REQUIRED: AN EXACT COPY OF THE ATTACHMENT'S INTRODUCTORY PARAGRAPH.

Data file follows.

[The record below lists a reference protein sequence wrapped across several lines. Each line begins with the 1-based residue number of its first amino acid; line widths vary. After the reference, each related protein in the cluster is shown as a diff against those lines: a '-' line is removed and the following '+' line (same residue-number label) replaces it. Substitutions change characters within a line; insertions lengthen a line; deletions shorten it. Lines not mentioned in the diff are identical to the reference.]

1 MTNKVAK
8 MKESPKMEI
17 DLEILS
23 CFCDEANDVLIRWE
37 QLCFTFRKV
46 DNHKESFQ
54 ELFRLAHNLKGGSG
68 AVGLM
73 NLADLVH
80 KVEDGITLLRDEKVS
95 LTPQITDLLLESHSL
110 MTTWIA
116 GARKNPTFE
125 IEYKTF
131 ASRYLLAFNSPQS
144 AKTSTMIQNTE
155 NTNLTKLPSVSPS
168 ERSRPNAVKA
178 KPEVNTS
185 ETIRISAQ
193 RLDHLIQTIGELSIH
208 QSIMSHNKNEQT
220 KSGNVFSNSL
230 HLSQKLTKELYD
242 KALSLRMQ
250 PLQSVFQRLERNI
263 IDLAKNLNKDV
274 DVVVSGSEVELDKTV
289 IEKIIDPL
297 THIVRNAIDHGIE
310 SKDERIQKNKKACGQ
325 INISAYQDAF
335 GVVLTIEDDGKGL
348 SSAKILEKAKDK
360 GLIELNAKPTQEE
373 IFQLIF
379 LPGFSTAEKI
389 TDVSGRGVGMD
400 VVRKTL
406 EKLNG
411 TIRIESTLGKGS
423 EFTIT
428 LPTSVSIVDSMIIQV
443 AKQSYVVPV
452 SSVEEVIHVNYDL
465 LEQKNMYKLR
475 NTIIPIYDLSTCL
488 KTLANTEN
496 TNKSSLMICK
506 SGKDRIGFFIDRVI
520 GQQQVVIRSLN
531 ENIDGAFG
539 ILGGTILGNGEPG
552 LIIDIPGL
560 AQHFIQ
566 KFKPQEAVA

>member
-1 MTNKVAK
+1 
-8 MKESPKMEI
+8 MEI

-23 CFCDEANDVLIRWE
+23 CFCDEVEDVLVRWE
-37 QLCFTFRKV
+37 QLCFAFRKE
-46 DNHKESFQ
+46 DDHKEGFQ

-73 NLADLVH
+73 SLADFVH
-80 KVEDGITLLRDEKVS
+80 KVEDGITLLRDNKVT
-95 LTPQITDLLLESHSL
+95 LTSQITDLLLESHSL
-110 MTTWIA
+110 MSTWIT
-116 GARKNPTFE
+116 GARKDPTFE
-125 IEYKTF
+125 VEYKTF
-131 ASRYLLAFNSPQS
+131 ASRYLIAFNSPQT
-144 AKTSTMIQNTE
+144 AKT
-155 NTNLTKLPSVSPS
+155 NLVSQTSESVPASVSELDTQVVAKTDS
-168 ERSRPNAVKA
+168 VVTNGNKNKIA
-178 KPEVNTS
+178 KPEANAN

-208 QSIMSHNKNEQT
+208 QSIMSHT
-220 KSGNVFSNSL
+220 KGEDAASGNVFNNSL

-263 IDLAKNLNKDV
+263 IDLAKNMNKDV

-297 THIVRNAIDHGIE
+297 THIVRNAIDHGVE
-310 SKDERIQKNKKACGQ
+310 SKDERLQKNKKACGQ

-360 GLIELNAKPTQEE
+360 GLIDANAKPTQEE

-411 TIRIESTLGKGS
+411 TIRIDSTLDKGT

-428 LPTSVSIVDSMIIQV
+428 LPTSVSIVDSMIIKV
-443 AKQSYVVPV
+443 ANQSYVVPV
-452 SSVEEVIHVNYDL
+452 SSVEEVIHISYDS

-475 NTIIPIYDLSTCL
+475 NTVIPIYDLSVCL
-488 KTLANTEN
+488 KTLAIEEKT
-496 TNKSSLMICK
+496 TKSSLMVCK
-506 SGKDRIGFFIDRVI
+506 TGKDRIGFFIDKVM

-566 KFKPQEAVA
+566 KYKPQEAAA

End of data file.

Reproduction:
[The record below lists a reference protein sequence wrapped across several lines. Each line begins with the 1-based residue number of its first amino acid; line widths vary. After the reference, each related protein in the cluster is shown as a diff against those lines: a '-' line is removed and the following '+' line (same residue-number label) replaces it. Substitutions change characters within a line; insertions lengthen a line; deletions shorten it. Lines not mentioned in the diff are identical to the reference.]